How do counter offers subtly break relationships?

Counter offer Ellis Fox Blog

Accepting a new role is not a decision that’s made lightly, especially if you’re advanced in your career. There’s a great deal of consideration that goes into it, which often includes debating whether the new offer is worth it. It’s about more than pay. It’s often about opportunity, freedom, flexibility or even autonomy to work the way that you want to.

The problem is that if you’ve been at the same company for a while, you may feel like you’re betraying your employer by moving on. So, when they make a counter offer, it makes you start to doubt.

We often see this happening in the hiring process. Good employees are hard to find and most companies will make an effort to retain them by offering a better package or benefits. Sadly, these counter offers are usually a knee jerk reaction as companies realise the cost of losing a valuable employee.

Do they work? Sometimes. But more often than not, employees end up leaving a few months down the line anyway. You see, counter offers create doubt and damage relationships, making it hard to trust. Here are two examples of how this often plays out:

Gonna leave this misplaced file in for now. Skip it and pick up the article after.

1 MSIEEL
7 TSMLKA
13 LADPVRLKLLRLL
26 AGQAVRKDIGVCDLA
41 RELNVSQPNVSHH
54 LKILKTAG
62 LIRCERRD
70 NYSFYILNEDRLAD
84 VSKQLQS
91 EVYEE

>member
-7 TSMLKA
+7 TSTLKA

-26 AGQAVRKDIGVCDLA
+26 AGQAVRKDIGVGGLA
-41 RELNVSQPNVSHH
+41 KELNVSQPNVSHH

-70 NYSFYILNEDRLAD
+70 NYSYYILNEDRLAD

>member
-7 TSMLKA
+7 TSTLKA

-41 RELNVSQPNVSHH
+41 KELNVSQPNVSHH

An employee may accept a counter offer on the promise that things will change. They’ll have more autonomy to make decisions and run their team the way they want to. Or they’ll, be allowed more flexibility and be able to work remotely. But when they try to actually take up these promises, they’re met with resistance or excuses. The employee quickly loses trust and becomes disillusioned. This is made worse by the knowledge that they gave up a great opportunity because they wanted to remain loyal. They end up leaving anyway.

A candidate who has accepted an offer, comes back with a counter offer from their current employer. They may even state that they don’t really want to stay, but the counter offer is so good that they’re considering it. For the new employer this is a red flag as it shows that employee is willing to play two companies off against one another to get more pay. It’ll make the new company doubt whether they really want to hire them as they’re likely to leave when the next best offer comes along.

These examples highlight how quickly doubt can lead to mistrust, and how it can hinder career progression. Be mindful of this when you’re looking to make a move, and make sure you’re moving for the right reasons.